Previously, I introduced Marjorie Merriweather Post as a collector by providing a brief synopsis of her life. Now, I would like to present some highlights of her collection that I feel encapsulates its beauty and dimension, while providing some critique. All of which can be seen in her Entry Hall.
From the top of the stairs looking down to the front hall main wall.
In the Entry Hall, Russian Imperial art and French decorative art is not in juxtaposition, as some may assume. Rather, they come together in a seamless display of wealth, power, and superb taste. The apex of the entry hall is, of course, the massive portrait of Catherine the Great painted in 1788 by Dmitry Levitsky. In this portrait there is a quote that reads “She finishes what has begun.” This is in reference to Catherine the Great finishing Peter the Great’s mission to Westernize Russia. Catherine enhanced the arts and sciences for the benefit of Russia- opening schools, and bringing in European fashion and culture to her court. Both Marjorie Merriweather Post and Catherine the Great collected and commissioned French art, however, much of Marjorie’s collection was once Catherine’s. In an interesting documentary the two women are even compared due to their similar tastes, wealth, and influence. By having this portrait in the front hall, it makes a statement about Post as a collector. It was Catherine the Great who began the Hermitage Museum out of her personal collection, and now a portrait of hers sits in the Entry Hall of Marjorie Merriweather Post’s Hillwood Estate.
Catherine II, Dmitry Levitskiy, 1788.
There were two less obvious pieces in the Entry Hall that drew me in. In the coat closet is a soft yet striking portrait of a partially nude woman draped in billowing black fabric. Then, below the grand Portrait of Catherine the Great is a stunning detailed and painterly portrait of Tsarina Alexandra Feodorovna. The former was painted by Ilya Repin and the latter by William-Adolphe Bouguereau. However, it took me until I got home and looked it up that I discovered that those were the masters were behind these pieces. There lays my only qualm, nearly nothing was labeled and not every piece had its information in the pamphlet. I imagine it is because wall text and labels would make her estate feel less personal and intimate, both of which are the desired experience the Hillwood wants to provide. (I imagine Post had her reasons for displaying a Bouguereau in a closet then instructed that her estate remained as she left it postmortem). The names of Ilya Repin and William-Adolphe Bouguereau carry much weight, especially to the Russian and French. Therefore, I would have expected a little more attention brought to them. In spite of that, the mystery leads people to look it up on their website (like myself), or go on a guided tour in the future. At any rate, both of these men are a testament to her as a collector.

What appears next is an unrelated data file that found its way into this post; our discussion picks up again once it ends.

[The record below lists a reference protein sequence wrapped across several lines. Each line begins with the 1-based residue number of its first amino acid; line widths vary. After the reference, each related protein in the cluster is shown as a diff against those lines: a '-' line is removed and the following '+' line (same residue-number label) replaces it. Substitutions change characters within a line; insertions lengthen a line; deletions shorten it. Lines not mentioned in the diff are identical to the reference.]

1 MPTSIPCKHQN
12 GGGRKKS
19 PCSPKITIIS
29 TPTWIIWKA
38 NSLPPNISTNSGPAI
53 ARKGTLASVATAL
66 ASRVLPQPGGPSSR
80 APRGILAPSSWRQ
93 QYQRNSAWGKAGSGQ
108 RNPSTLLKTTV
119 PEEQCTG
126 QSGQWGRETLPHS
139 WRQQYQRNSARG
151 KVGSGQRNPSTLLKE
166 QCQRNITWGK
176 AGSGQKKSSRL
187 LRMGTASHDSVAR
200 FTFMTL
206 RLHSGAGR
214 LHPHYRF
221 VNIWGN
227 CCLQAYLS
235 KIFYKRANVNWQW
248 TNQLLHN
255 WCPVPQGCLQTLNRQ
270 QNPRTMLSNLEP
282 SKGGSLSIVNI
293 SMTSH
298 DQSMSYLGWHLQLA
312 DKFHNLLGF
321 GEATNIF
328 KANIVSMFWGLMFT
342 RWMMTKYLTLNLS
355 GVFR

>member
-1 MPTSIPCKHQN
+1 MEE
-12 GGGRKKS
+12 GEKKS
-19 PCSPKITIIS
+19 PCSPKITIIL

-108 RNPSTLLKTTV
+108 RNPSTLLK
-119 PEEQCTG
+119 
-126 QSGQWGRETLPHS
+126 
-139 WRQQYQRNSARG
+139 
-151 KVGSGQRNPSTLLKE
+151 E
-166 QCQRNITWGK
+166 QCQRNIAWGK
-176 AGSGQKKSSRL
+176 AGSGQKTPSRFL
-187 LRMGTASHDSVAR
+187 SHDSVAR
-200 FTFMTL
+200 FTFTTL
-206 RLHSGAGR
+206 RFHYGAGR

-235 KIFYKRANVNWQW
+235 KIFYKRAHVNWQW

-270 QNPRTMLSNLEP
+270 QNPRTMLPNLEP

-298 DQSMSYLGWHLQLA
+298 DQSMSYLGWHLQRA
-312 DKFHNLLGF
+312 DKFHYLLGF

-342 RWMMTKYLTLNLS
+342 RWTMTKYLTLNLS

Night (La Nuit) by William-Adolphe Bouguereau, painted in 1883, (above) is on display in the men’s coat closet. The contrast of the milky soft skin of the woman and the black light fabric caught my eye. I figured someone extremely well trained painted it due to the impeccable quality of the skin’s tone, texture, and softness. So, I made a mental note to look it up in their collection and discovered a French 19th century master, Bouguereau, painted it. Bouguereau spent his lifetime featured in the Paris Salon. Thus, this is a testament to Post’s collection that she owns his work because he is also in the Musee D’Orsay, and the Metropolitan Museum of Art. Bouguereau is most known for his paintings of nude women, classical subjects, and mythological scenes. More attention brought to this piece would broaden the scope of her collection significantly. I would argue that Bouguereau is a more recognizable name to a Western audience due to his fame and the emphasis in most art history classes, than some of the names that were mentioned. Even myself, didn’t recognize many of the names were in the pamphlet. I believe a broader audience of art aficionados would come to the Hillwood, if they knew a French master was featured. While seeing a Bouguereau was a pleasant surprise, realizing I stood in front of an Ilya Repin painting had me floored.
Portrait of Tsaritsa Alexandra Feodorovna, Ilya Repin, 1896.
Beneath the Portrait of Catherine the Great is another portrait of Russian royalty. What drew me in wast the beautiful woman wearing white, ivory, and gold against a black background. Again, I had no idea who the artist was or a definite idea of who the subject was. Once home, I realized I had guessed correctly, it was a portrait of Tsarina Alexandra Feodorovna, however, I was not expecting the artist to be the Ilya Repin. Repin is easily one of the most-well known Russian artists and is the most renowned Russian artist of the 19th century. He is so revered in Russia he even has a statue in Moscow. He is also one of my personal favorite artists. However, I can confidently say there is not much of his art outside of Russia, his work in mainly in the Tretyakov Gallery and the State Russian Museum. Repin is known for his realist works like Barge Hauler on the Volga 1873, and Ivan the Terrible and His Son Ivan 1885. What also makes Ilya Repin an ideal fit for the collection of Post, he was the one of first Russian artists, painting Russian subjects, to receive praise from France. He even got to study in France and maintained relationships there. Repin’s name carries significance to a Russian audience, and should really be a name American art history audiences recognize. Again, I would have expected attention brought to this piece. Further, because of his relationship with France he represents a collision of Russia with France, similar to Post’s collection.